It is becoming increasingly apparent that human rights can rightly be counted among the casualties of the global pandemic.
Consider, for example, Amnesty International’s announcement last week that it has been forced to cease operations in India, after Prime Minister Narenda Modi froze the global human rights organization’s bank accounts. The move was widely seen as the most recent element in a longer campaign to limit the presence and influence of non-governmental organizations whose missions conflict with Mr. Modi’s attempts to forge a more totalitarian regime.
There is reason to believe Mr. Modi’s government would have moved to cripple Amnesty International and other non-profits even if the pandemic had not arrived earlier this year; he has earned international rebukes for his assault on human rights in India. However, it is becoming increasingly evident the pandemic is providing convenient cover for some of the greatest enemies of democracy and human rights.
Although pandemic–related human rights abuses are more acute in developing countries, Freedom House reported they also exist in developed countries, most notably the United States.
A new report by Freedom House, one of the oldest and most respected global human rights agencies, assesses the state of human rights in the age of COVID-19. Based on hundreds of interviews with journalists, civil rights advocates and an assessment of events in 192 countries, it concludes that human rights have diminished in at least 80 countries since the pandemic arrived.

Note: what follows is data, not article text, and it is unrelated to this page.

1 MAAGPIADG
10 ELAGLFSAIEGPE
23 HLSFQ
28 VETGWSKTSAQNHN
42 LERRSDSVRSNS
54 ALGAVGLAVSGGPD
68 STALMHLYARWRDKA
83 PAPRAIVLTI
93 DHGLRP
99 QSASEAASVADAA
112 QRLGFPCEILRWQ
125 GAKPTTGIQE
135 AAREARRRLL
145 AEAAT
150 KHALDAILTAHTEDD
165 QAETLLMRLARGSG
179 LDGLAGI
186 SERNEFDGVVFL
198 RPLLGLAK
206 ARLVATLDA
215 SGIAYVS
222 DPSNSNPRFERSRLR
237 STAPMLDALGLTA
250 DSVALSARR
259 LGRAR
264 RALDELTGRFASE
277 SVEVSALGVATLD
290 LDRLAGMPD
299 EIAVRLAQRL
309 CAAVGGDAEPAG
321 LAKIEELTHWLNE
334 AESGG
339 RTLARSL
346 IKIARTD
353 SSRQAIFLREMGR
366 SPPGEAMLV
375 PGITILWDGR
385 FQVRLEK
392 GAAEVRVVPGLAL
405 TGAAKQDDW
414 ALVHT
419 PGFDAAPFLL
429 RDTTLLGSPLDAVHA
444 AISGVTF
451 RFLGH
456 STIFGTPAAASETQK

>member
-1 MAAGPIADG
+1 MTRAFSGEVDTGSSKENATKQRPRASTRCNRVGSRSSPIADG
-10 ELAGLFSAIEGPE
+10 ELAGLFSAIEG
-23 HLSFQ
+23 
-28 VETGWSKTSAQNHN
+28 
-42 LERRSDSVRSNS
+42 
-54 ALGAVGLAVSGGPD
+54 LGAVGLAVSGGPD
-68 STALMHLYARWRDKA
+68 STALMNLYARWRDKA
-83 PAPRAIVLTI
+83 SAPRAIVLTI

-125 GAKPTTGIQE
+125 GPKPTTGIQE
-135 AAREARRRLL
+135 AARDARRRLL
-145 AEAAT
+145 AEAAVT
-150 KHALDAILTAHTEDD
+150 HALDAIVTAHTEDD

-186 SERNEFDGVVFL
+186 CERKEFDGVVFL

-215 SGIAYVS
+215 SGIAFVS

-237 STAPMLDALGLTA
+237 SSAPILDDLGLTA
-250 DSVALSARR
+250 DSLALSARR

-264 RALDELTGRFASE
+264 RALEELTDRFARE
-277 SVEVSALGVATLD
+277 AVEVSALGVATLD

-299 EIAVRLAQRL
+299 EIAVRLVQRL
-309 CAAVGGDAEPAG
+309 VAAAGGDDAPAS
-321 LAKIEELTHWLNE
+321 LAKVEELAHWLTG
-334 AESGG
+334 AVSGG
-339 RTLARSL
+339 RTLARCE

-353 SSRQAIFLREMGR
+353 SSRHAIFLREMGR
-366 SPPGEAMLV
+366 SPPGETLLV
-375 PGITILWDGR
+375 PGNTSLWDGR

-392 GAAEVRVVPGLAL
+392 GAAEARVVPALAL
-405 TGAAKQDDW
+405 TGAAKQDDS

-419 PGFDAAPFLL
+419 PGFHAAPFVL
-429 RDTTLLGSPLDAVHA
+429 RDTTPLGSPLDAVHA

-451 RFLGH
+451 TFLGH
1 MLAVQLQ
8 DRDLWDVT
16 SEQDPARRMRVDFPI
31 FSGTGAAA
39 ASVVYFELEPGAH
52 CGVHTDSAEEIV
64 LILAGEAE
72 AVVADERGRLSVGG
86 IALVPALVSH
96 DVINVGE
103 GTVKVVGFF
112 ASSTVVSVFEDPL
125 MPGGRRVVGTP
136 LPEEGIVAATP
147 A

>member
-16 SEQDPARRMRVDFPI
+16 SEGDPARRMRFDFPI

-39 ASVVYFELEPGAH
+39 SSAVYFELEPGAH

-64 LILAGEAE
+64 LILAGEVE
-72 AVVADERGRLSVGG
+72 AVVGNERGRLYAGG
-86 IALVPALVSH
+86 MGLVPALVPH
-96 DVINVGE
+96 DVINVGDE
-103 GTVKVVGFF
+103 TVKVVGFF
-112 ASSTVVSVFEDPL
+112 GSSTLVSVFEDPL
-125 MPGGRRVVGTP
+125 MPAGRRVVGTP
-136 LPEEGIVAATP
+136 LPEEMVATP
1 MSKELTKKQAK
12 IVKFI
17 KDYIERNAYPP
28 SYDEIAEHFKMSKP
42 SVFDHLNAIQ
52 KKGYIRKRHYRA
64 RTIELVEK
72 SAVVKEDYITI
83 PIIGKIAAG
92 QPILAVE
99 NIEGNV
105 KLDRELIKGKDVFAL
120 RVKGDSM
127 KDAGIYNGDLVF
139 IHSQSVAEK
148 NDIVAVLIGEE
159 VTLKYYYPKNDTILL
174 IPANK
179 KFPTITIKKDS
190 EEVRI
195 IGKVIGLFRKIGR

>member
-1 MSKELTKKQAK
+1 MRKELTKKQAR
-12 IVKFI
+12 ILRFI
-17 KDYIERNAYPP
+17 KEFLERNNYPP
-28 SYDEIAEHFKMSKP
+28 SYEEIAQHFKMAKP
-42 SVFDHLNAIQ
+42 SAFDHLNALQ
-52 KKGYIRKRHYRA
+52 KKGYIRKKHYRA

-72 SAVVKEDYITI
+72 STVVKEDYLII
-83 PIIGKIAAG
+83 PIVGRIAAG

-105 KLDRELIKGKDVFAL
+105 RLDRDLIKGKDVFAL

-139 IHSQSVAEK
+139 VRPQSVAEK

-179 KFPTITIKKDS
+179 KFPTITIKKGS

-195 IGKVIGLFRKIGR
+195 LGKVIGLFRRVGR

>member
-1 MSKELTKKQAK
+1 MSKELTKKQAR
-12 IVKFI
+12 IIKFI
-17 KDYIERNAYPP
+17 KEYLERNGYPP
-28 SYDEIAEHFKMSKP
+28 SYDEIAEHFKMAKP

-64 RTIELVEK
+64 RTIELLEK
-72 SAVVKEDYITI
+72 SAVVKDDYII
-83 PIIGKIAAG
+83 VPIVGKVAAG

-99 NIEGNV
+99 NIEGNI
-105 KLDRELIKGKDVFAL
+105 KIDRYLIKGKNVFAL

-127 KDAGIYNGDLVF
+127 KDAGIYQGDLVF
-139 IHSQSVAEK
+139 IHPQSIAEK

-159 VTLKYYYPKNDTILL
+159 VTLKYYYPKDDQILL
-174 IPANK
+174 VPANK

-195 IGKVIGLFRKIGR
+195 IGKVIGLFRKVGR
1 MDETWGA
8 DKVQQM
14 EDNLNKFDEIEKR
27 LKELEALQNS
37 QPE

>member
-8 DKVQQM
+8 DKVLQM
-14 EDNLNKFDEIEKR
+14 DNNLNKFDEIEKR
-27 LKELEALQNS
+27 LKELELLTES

As an example, Freedom House highlighted its concerns about the situation in Sri Lanka, where Prime Minister Mahinda Rajapaska has ramped up efforts to limit independent journalism and free speech with a series of arrests of anyone critical of the government’s response to COVID-19. An election planned for earlier this year was postponed indefinitely, giving Mr. Rajapaska’s government unchecked executive powers.
Although pandemic-related human rights abuses are more acute in developing countries, Freedom House reported they also exist in developed countries, most notably the United States.
In addition to the repeated lethal use of force by police against people of colour, many Americans are watching in horror as U.S. President Donald Trump launches an unbridled attack on the integrity of the upcoming presidential election. Human rights advocates have argued that Mr. Trump’s attempts to de-legitimize the result has the potential to trigger a new generation of voter-identification — measures of the sort that, in past elections, have disenfranchised a disproportionate number of voters of colour.
The Freedom House report is also critical of governments, once again including the U.S., that have politicized pandemic responses. Mr. Trump and other members of the Republican Party have launched vitriolic attacks against Democratic mayors and governors, blaming them for the spread of COVID-19 and Black Lives Matter protests. The result is that simple virus-mitigation tools, such as the wearing of masks, have become politicized and are central to a divisive and deeply entrenched public rancour.
If there is hope to be found in what appears to be a rather hopeless situation, it is that the citizens of these countries do not appear ready to give up the fight for their human rights. In many countries, ongoing pro-democracy and civil-rights protests serve as a reminder that, even if most of the world is not watching, many citizens still are. And they are not prepared to allow democracy to go down without a fight.
"Democracy is suffering around the world," the Freedom House report stated, "but the public’s demand for it has not been extinguished."